Friday, February 3, 2012

end of the blahg

a friend of mine, the other day, commented that they had been reading my blahg . . .
which made me smile, while internally wincing.

I'd better get gruntled quickly, hadn't I?

well here goes.

our biking buddies brad and ivy moved to seattle last november, breaking off little corners of all our hearts. they were in town last weekend and we gathered for dinner--fourteen of us, a goofy collection of souls--and I think part of my malaise has to do with the fact that they were brilliantly here and now woefully gone.

the crew who gathered comprised
a plane salesman (girl)
a computer guy
1 entrepreneur
1 nurse
1 writer and small business owner (me!)
2 geologists, one of whom works in academia and one in the real world with environmental issues
1 PhD who has just begun medical school
1 strikingly lovely bulgarian grad student
1 environmental attorney who loves to rock climb
1 professor in the school of business

3 physicians (who can be, if you don't know this, a little bit lovably geeky)

the interests of this combined group skip and scatter about, jumping around the globe and covering many sports, most outside activities known to man, myriad intellectual pursuits, fabulous authors, independent and big screen movies, bacteria, viruses, and raising chickens.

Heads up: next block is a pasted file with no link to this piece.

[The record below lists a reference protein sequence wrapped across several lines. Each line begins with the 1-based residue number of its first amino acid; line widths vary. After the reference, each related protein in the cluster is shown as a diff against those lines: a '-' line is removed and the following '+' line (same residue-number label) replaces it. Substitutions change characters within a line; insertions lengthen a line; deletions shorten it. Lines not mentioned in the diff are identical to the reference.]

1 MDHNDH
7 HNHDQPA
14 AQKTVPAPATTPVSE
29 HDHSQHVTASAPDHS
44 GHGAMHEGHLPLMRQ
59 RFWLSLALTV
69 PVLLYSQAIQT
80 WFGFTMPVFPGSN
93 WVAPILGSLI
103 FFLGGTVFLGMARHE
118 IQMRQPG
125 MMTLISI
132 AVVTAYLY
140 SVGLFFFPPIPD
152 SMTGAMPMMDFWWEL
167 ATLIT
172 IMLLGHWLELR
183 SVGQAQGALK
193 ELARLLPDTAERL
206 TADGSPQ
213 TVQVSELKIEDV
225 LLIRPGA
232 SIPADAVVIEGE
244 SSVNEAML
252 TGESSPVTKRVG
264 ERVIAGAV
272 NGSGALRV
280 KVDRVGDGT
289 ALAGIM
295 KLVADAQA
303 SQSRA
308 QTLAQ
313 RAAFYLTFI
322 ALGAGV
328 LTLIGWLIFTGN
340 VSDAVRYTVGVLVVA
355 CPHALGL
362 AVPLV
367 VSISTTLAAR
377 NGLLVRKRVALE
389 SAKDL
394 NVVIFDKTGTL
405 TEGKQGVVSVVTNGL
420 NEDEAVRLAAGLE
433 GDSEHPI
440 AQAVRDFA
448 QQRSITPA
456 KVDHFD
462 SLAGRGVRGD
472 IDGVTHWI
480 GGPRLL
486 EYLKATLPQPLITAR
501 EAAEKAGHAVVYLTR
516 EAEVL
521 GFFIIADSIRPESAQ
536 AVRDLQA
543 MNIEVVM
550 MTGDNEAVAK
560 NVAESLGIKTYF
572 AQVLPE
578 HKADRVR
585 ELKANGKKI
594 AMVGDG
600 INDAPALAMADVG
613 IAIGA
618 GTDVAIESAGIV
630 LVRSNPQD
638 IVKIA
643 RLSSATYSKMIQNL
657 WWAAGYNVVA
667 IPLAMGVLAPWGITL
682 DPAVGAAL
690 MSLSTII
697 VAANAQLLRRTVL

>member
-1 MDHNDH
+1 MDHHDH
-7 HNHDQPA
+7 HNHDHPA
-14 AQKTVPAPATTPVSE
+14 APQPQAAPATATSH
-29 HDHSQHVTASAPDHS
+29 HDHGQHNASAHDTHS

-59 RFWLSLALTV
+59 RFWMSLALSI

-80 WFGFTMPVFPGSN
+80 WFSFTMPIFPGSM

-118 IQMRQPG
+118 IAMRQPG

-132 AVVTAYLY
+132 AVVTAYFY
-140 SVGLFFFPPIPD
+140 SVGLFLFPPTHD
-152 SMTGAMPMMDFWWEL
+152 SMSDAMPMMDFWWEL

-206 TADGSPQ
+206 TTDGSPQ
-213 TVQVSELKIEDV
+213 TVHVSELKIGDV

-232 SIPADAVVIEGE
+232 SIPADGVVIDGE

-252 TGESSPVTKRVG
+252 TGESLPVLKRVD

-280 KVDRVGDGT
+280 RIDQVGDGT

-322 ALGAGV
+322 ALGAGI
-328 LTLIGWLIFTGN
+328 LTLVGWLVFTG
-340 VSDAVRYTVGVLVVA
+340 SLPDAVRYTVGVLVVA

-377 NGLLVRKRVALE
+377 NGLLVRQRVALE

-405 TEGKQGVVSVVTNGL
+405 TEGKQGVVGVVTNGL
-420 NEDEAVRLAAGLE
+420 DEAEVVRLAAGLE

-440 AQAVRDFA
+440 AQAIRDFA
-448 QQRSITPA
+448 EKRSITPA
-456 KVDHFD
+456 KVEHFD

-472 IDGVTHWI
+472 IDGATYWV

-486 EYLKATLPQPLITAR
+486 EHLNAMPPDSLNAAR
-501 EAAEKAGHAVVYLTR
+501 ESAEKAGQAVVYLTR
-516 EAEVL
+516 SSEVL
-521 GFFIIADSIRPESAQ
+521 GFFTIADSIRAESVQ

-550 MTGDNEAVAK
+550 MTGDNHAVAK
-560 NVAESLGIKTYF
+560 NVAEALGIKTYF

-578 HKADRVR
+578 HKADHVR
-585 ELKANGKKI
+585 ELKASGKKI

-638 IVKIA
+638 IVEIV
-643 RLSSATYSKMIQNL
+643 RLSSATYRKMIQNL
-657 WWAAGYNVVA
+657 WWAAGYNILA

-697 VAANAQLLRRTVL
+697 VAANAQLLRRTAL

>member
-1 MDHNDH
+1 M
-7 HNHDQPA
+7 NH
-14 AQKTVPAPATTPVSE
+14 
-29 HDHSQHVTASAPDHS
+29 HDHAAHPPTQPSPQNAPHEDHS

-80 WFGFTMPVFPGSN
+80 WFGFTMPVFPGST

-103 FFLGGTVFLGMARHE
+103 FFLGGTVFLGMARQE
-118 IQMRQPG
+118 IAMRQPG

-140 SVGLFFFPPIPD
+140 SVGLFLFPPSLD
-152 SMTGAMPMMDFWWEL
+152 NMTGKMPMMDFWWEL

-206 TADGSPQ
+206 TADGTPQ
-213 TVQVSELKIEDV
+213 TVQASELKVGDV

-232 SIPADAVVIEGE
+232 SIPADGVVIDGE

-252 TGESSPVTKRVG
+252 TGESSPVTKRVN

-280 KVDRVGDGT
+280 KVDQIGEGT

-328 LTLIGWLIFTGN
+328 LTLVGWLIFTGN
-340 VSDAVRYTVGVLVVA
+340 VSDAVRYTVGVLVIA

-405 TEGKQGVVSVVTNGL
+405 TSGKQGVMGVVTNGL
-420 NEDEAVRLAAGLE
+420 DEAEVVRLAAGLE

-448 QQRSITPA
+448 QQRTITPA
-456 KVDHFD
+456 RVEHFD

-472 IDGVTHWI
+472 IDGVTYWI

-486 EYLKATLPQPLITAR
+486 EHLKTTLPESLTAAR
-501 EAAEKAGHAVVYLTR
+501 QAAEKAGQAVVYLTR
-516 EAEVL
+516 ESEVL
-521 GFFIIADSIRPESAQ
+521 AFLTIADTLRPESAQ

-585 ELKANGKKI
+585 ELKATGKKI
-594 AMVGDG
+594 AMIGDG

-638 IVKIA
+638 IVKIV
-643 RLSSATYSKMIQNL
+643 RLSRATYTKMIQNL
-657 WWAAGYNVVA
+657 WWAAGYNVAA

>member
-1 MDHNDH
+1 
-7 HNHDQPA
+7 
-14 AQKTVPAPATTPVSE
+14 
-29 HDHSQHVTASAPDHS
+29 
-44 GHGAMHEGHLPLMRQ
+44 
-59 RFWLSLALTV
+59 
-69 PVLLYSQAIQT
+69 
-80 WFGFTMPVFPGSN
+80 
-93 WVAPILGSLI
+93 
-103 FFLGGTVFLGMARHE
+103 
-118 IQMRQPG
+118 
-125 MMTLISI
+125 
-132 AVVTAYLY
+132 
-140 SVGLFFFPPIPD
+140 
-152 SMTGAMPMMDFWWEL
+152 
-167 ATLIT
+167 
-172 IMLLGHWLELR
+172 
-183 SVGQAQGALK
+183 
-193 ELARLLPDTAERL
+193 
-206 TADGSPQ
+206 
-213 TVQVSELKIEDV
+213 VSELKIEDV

if only our 2 biologist friends had been there, we could have widened the interest range to include worms and axons and plant toxins.

two days ago our temporarily-based-in-seattle (hint hint) friends posted a short video on facebook; ivy the cinematographer, brad the actor. brad was riding his bike around their living and dining rooms and kitchen, while ivy provided the dialogue which was to the tune of "we're adults, look at us, brad is riding his bike in the house, yes, we can do this because we have a big enough house and we're adults."

I miss them.

and my point today is simply this: we are not only what we eat, we are who we choose to spend time with. the people we love, the people we choose to be with, they are part of us, they fuel us, they may at times reflect portions of ourselves (and that is why we're drawn to them) but they also, at times, provide what we ourselves don't have.

I've never ridden my bike in the house. and now I don't have to, because I can live vicariously through the brad-and-ivy show.

and I'm a better person for it.

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